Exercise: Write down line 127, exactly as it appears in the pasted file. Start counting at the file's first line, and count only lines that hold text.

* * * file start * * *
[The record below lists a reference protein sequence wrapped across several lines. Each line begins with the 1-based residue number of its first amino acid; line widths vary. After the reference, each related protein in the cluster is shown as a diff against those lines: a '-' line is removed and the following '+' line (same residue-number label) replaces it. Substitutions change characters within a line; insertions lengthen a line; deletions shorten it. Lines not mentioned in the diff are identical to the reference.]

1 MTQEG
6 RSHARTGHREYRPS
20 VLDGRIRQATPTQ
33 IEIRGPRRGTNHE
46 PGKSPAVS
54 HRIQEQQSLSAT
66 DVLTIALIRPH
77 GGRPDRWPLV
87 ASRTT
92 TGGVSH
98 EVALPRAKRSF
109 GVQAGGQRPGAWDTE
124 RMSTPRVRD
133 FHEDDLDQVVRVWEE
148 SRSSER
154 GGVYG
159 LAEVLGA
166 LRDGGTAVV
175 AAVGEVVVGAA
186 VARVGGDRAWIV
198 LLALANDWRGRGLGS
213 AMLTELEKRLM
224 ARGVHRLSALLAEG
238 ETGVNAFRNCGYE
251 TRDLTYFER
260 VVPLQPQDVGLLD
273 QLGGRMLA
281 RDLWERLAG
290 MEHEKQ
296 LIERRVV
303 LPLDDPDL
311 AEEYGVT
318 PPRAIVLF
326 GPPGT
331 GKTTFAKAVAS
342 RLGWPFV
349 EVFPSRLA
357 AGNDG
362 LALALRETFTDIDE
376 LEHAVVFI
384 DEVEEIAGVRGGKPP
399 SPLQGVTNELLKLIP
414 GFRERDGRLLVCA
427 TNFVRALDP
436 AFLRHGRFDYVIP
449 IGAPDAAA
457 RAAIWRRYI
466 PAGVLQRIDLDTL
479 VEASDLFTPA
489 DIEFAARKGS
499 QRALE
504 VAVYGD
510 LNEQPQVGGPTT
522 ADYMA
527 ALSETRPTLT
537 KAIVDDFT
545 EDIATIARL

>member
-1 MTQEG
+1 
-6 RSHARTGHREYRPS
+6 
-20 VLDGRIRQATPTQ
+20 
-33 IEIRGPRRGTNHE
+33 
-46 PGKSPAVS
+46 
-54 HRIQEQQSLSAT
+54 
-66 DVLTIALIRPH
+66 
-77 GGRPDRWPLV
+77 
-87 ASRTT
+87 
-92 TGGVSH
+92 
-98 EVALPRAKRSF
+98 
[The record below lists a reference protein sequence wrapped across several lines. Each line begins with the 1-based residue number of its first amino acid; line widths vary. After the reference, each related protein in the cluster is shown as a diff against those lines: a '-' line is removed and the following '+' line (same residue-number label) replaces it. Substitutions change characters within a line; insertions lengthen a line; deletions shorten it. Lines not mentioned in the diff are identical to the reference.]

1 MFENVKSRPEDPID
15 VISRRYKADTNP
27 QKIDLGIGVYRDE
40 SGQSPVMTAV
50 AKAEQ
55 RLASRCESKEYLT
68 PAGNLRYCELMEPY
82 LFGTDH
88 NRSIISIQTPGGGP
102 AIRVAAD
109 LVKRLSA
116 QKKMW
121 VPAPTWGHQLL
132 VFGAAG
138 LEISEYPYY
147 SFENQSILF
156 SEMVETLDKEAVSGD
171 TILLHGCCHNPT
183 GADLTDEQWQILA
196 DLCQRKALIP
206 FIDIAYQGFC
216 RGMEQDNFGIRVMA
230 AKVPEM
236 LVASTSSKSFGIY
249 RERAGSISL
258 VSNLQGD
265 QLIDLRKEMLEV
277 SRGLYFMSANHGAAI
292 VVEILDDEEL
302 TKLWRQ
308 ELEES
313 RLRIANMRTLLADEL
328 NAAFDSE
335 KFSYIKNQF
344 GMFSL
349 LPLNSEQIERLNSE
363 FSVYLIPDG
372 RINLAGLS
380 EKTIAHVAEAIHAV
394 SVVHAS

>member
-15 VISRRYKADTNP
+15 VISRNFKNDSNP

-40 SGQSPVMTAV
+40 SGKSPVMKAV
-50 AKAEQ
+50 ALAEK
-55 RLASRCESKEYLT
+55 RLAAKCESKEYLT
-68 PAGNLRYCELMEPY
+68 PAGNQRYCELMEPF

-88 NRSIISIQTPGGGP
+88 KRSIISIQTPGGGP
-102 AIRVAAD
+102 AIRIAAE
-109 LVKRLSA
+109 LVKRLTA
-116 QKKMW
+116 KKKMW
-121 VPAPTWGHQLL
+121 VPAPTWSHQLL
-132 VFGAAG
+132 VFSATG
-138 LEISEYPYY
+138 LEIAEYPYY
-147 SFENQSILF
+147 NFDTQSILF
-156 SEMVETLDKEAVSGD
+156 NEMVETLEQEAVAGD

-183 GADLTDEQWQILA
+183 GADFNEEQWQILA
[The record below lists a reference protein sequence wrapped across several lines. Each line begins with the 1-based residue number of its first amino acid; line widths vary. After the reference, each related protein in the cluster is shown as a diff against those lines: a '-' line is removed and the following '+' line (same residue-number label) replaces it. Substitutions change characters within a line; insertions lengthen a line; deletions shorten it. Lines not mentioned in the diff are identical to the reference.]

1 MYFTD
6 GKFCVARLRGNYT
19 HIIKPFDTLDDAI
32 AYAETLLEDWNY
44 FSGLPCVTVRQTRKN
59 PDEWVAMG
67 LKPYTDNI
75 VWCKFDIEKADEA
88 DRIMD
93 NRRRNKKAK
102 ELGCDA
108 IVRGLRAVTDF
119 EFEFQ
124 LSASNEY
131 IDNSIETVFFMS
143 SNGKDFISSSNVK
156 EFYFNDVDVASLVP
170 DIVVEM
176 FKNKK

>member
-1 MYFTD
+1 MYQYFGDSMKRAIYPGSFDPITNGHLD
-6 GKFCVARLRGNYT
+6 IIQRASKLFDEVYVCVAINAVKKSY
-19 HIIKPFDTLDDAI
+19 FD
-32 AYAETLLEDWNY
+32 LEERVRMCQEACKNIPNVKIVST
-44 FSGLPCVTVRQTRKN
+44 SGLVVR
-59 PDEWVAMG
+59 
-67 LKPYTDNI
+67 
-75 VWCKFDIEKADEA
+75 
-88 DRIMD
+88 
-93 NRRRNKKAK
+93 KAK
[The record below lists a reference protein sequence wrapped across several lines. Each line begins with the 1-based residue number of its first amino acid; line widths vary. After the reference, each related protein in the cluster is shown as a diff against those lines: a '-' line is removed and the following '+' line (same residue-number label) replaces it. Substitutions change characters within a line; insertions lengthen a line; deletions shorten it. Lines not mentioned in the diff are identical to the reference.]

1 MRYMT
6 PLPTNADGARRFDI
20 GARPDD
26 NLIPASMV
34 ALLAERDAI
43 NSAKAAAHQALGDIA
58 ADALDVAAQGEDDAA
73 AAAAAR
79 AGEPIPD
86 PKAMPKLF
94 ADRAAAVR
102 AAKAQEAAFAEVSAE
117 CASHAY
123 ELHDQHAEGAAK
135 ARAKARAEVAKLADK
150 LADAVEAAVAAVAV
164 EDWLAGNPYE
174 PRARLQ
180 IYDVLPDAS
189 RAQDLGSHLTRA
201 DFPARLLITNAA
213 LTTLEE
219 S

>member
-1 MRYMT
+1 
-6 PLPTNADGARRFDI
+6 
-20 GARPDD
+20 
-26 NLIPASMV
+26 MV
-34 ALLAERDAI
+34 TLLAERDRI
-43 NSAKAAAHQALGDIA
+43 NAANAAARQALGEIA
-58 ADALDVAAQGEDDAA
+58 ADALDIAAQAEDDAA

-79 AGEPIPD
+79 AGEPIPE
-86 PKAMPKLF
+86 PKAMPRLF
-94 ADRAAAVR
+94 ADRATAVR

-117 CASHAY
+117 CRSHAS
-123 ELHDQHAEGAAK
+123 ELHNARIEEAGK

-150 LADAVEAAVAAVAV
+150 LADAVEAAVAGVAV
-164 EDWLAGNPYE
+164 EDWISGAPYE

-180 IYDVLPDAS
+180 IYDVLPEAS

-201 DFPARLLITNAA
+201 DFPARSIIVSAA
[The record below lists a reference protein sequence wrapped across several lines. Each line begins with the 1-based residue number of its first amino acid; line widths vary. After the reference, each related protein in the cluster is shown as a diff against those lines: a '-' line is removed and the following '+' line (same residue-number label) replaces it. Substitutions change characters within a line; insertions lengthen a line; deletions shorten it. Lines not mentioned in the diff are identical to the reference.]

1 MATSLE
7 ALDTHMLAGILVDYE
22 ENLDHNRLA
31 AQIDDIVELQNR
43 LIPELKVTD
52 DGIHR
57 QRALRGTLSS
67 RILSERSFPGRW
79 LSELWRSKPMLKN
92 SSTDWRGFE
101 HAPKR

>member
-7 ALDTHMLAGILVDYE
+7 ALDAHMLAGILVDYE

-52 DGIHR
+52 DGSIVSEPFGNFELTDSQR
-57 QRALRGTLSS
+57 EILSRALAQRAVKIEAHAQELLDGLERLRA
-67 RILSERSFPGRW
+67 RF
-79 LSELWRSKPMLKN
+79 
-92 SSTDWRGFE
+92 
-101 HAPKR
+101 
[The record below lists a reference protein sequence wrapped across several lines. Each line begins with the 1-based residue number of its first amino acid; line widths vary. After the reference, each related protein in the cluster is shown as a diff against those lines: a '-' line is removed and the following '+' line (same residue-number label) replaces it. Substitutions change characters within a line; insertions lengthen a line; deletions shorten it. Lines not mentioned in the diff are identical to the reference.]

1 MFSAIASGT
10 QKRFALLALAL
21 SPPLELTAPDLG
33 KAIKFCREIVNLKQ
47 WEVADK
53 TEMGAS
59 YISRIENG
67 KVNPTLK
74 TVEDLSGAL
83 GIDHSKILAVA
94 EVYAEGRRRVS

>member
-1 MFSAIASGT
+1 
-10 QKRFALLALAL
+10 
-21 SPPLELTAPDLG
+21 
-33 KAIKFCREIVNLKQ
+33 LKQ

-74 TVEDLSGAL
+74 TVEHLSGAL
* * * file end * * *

+40 SGKSPVMKAV